Melvin Tolson only published three volumes of poetry during his lifetime, he was internationally recognized as a major contributor to modernist poetics (see modernism) generally and to African diasporic modernity in particular. Such recognition led to Tolson's being selected to serve as poet laureate for the Republic of Liberia (1947); he is the only American poet to have been selected as laureate of another nation. More of Tolson's works have been published posthumously, and he is increasingly seen by critics and general readers alike as among the most significant of black American poets.
Tolson was born in Moberly, Missouri. His family moved to Iowa when he was 14, and it was there that he published his first poem. He attended high school in Kansas City, then enrolled at Fisk University in 1918. The following year, he transferred to Lincoln University, which was to figure prominently in his later poetry. After graduation, Tolson assumed a teaching post at Wiley College, beginning a long and illustrious career as an educator at historically black colleges that was to take him to Langston College and back to Fisk. Later graduate work at Columbia University in New York led to his thesis, which was among the first critical examinations of the harlem renaissance. Though the thesis was accepted, Tolson neglected the formality of applying for his degree for some years. It was officially awarded in 1940. The thesis, The Harlem Group of Negro Writers, was published in book form in 2001. Nearly as much time passed between the composition of the poems for Tolson's first book and their eventual publication. In his earliest years as a poet, Tolson wrote a massive series of dramatic monologues, resembling Edgar Lee masterss Spoon River Anthology in conception, centered on the lives of characters in Harlem. That book, A Gallery of Harlem Portraits (see harlem gallery), appeared posthumously in 1979. The first collection of poems published in his lifetime was Rendezvous with America in 1944. This was followed by Libretto for the Republic of Liberia (1953) and Harlem Gallery: Book I, The Curator (1965). By the time of his last book, Tolson's poetry was beginning to achieve the sort of recognition his modern contemporaries had long enjoyed. Tolson was invited to visit the White House in the last year of his life, where he inscribed a copy of Harlem Gallery for President Lyndon Johnson, and he gave a reading from that book at the Library of Congress, which was recorded for the library's collection. Tolson was also awarded the American Academy of Arts and Letters Award for poetry (1966), Poetry magazine's Bess Hokin Award (1952), and first prize at the American Negro Exposition (1939) for his long poem "Dark Symphony" (see long and serial poetry). Tolson was also a renowned drama and debate teacher, mayor of the town of Langston, Oklahoma, a frequent public speaker and a regular columnist for the Washington Tribune newspaper. A selection from his editorials was published in 1982 under the title Caviar and Cabbage, which had been the title of Tolson's column.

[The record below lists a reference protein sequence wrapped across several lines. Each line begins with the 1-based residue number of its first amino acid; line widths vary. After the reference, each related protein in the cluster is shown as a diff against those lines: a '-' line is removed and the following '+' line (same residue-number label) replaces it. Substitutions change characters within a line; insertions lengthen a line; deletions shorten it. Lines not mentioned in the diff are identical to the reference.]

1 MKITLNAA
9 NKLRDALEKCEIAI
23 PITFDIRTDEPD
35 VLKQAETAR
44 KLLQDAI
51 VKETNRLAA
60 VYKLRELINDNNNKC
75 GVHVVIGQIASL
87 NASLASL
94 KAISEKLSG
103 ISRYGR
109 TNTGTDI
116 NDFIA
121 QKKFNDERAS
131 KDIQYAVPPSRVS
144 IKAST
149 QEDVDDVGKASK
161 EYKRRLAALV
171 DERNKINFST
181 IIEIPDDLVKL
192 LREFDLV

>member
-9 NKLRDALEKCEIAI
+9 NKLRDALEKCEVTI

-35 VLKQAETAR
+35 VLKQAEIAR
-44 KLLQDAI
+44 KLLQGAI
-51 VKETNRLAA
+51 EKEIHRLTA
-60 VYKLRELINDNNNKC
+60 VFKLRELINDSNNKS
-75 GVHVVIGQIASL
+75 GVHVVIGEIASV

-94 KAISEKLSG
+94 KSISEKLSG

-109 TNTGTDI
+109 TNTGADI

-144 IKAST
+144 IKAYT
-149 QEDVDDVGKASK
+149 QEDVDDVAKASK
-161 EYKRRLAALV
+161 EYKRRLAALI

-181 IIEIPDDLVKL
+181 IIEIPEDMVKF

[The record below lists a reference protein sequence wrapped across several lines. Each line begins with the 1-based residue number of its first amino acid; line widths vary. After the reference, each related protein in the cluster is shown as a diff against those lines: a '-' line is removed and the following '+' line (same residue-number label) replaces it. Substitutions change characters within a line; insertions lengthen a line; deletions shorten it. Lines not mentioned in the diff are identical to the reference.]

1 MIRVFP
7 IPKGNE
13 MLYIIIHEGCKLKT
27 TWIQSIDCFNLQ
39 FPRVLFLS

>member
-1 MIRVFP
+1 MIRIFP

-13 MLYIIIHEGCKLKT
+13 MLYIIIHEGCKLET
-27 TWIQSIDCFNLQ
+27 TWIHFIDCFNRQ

There has been much misunderstanding regarding the evolution of Tolson's style and aesthetics, largely because so much of his work was unavailable to most readers for so many years. With the appearance of a selected edition, it is now possible to see his movement from early free verse narrative poetry to the highly allusive style of his later poems. What has remained constant has been his dedication to modernist experiment, his development of memorable characters, his gift for a highly lyrical narrative verse, and his ironic understanding of the racial politics of America. In Harlem Gallery, Tolson writes, "Black Boy often adds / the dimension of ethnic irony / to Empson's classic seven" (a reference to William Empson's widely read critical study Seven Types of Ambiguity ). These lines typify Tolson's stance with regard to modernist poetics. He takes up a skeptical, adaptive position within a modernism that he redefines as African-derived. Throughout his career, Tolson insisted that black poets must participate in the artistic movements of their time, but he was equally insistent that their participation must be critical. The characters of his first free verse portraits, like the characters of his Harlem Gallery, are essentially modern people carrying with them traditions whose value is denigrated by white society, even as that society borrows heavily from them.